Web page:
After the funky, organ-driven opener, the band moves onto a rock 'n' roll avenue with "Miles Behind," in which Scofield incorporates a wah pedal and fuzzy distortion in a psychedelic blaze.

Less than three minutes later, the band pays homage to Herbie Hancock with the harmonica-laden "In Case the World Changes Its Mind."

Then there's a Latin-leaning bit of acid jazz, "Tequila Chocolate," which, after a bass solo introduction by Wood, finds the band on the fringe of a straightforward Latin number.

"Out Louder" closes with a couple of covers - Peter Tosh's "Legalize It" and The Beatles' "Julia." Under normal circumstances, the message of Tosh's lyrics probably would steal the spotlight, but in this case - instrumental takes on the songs - it's "Julia" that leaves the lasting impression. In fact, MSM&W's soothing take on the "White Album" song is among the best variations of a Beatles song ever, and, in turn, makes it one of the best recordings on the album.

Rating: ''''

The Who

"Endless Wire"

On sale at All That Jazz for $15.98

The opening notes of The Who's "Endless Wire" should sound familiar. They're produced by the same synthesizer system employed on the band's hit "Baba O'Riley."

But "Fragments," the opening song of The Who's first studio album of original compositions in 24 years, isn't an attempt to relive the band's past, nor - wisely - is the rest of the album.

Roger Daltrey and Pete Townshend are all that's left of the band's original lineup, and rather than try to fill the vacancies of drummer Keith Moon and bassist John Entwistle, both deceased, Townshend takes on most of the performing duties himself - guitar, banjo, violin and drums.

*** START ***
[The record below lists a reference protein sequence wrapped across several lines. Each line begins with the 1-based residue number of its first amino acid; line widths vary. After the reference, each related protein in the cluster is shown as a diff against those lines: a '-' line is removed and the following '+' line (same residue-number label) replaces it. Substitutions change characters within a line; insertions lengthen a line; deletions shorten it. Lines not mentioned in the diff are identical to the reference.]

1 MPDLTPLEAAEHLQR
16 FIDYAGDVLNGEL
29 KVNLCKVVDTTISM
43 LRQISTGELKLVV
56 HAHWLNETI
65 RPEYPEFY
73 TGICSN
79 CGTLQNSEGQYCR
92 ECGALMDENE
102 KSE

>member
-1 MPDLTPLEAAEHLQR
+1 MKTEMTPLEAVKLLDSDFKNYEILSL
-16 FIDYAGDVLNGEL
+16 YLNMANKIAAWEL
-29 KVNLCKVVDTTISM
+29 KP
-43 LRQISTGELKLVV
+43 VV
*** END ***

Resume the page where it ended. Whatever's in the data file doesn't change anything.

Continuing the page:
Townshend's lyrics on "Endless Wire" cover injustice ("A Man in a Purple Dress"), Stockholm syndrome ("Black Widow's Eyes") and divinity ("God Speaks of Marty Robbins") with the quirky, common man's state of mind that he's always had, and Daltry delivers them with as much zeal as ever (most notably on "In the Ether," where he pulls off a Louis Armstrong impression).

The second half of the album, not surprisingly, includes a mini rock opera called "Wire & Glass," which is meant to accompany a novella by Townshend called "The Boy Who Heard Music." It's not "Tommy," but it's an energetic soundtrack.

The opera climaxes with "Mirror Door," which closes with Daltry listing some of history's great musicians - Elvis Presley, Mozart, Johnny Cash and Beethoven, among others.

The album is accompanied by "Live at Lyon," a DVD which features footage of a July performance in France that includes classics "I Can't Explain," "Behind Blue Eyes," "Baba O'Riley," "Won't Get Fooled Again," as well as a song from "Endless Wire," "Mike Post Theme."

Seeing Daltry and Townshend well-groomed and wearing tennis shoes is a far cry from watching the band's "Live at Leeds" performance. But, considering Townshend now is partially deaf and suffers from tinnitus, it's impressive to see him playing an electric guitar, even if it's without the energy he held in his younger days.

Rating: ''''

- Mike Hart/4 Points